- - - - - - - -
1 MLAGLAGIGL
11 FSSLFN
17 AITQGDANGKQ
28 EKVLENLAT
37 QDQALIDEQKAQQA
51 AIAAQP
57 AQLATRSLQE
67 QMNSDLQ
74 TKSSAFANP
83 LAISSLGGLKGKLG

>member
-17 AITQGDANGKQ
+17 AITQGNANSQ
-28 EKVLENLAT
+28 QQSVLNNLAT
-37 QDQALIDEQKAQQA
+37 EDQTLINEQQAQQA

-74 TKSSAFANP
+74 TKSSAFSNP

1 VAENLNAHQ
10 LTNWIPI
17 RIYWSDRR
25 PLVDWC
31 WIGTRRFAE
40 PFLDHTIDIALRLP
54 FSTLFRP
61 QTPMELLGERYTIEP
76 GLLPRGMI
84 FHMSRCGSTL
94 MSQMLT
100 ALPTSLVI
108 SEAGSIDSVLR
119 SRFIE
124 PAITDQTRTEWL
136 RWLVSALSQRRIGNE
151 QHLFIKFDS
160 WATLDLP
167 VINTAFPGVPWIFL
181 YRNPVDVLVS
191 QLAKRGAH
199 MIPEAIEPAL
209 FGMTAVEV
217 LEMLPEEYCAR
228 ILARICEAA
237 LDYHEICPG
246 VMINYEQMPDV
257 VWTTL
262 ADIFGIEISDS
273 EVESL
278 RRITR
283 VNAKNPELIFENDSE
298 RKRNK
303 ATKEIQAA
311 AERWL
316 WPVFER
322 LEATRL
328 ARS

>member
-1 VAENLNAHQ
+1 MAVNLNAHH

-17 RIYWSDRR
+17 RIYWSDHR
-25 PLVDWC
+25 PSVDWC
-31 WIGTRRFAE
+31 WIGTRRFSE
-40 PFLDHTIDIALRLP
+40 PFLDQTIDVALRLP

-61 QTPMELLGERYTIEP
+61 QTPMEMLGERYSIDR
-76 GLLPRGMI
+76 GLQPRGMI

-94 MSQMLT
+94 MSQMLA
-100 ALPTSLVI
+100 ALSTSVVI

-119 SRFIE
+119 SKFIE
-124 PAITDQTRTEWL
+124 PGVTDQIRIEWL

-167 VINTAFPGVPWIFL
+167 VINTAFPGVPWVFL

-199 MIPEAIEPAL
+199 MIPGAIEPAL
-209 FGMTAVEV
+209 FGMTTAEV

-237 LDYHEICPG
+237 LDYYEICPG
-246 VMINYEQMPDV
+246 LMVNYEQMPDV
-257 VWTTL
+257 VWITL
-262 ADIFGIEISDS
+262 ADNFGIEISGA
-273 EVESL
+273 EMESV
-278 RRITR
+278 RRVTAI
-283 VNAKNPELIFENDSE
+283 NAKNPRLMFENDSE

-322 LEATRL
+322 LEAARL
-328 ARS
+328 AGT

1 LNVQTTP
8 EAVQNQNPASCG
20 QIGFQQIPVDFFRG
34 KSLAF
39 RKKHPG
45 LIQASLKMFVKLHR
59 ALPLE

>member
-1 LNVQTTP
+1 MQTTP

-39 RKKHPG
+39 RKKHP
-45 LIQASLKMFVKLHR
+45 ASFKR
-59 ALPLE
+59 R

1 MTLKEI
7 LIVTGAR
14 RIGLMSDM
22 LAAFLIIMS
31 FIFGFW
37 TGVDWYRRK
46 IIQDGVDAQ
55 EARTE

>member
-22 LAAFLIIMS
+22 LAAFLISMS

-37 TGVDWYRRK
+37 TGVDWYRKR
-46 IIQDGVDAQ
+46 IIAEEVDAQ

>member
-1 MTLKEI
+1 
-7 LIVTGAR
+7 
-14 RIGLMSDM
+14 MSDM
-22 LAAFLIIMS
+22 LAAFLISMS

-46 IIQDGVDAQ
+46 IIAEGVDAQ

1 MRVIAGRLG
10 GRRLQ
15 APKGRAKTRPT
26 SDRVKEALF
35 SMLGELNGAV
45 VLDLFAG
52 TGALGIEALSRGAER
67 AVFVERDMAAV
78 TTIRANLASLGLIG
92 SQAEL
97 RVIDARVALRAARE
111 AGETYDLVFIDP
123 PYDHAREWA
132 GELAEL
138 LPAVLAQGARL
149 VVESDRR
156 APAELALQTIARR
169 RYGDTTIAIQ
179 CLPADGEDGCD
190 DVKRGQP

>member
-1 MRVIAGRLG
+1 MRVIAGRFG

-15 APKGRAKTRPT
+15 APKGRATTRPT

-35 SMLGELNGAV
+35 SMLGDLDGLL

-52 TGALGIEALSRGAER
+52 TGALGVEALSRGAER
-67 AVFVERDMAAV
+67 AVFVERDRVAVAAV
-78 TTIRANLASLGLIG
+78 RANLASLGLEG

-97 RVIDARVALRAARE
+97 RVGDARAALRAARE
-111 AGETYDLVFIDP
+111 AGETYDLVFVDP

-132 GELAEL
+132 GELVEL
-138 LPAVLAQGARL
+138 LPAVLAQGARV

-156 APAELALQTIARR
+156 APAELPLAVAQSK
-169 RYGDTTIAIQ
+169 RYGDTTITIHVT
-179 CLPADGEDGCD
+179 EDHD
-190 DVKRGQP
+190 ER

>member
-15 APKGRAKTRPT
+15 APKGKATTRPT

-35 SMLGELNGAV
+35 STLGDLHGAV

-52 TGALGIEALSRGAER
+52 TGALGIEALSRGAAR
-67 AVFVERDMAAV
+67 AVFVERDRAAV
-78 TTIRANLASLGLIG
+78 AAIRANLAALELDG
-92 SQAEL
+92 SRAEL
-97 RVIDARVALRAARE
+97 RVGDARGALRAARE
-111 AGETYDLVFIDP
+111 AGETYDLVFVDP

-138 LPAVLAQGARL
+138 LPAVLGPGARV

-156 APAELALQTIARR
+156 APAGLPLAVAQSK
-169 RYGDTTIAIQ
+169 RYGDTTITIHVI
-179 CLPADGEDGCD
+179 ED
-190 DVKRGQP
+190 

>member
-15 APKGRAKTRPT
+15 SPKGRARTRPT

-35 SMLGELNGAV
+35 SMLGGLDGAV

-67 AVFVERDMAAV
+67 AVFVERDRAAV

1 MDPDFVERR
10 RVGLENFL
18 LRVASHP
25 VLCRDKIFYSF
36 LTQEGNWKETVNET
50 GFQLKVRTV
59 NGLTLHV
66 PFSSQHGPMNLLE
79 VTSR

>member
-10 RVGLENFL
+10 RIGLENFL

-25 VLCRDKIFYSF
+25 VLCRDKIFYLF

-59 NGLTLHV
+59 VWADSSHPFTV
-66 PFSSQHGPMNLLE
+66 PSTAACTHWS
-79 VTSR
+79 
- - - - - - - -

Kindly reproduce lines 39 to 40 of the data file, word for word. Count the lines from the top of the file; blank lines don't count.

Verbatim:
181 YRNPVDVLVS
191 QLAKRGAH